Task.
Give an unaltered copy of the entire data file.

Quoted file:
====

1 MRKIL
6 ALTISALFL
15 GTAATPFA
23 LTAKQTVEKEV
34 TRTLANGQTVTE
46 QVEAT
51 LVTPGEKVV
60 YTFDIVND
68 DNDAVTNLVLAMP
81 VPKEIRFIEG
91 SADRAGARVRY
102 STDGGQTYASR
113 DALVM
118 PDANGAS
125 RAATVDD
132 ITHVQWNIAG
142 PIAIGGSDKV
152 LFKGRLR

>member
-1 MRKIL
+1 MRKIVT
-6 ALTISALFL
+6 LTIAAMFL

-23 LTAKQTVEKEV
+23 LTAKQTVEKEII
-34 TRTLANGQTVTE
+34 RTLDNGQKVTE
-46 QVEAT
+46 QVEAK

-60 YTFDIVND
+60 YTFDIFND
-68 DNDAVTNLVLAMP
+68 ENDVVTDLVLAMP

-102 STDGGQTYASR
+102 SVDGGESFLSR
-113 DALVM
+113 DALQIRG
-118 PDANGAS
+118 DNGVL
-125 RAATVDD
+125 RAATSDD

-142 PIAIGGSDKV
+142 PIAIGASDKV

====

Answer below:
1 MRKIL
6 ALTISALFL
15 GTAATPFA
23 LTAKQTVEKEV
34 TRTLANGQTVTE
46 QVEAT
51 LVTPGEKVV
60 YTFDIVND
68 DNDAVTNLVLAMP
81 VPKEIRFIEG
91 SADRAGARVRY
102 STDGGQTYASR
113 DALVM
118 PDANGAS
125 RAATVDD
132 ITHVQWNIAG
142 PIAIGGSDKV
152 LFKGRLR

>member
-1 MRKIL
+1 MRKIVT
-6 ALTISALFL
+6 LTIAAMFL

-23 LTAKQTVEKEV
+23 LTAKQTVEKEII
-34 TRTLANGQTVTE
+34 RTLDNGQKVTE
-46 QVEAT
+46 QVEAK

-60 YTFDIVND
+60 YTFDIFND
-68 DNDAVTNLVLAMP
+68 ENDVVTDLVLAMP

-102 STDGGQTYASR
+102 SVDGGESFLSR
-113 DALVM
+113 DALQIRG
-118 PDANGAS
+118 DNGVL
-125 RAATVDD
+125 RAATSDD

-142 PIAIGGSDKV
+142 PIAIGASDKV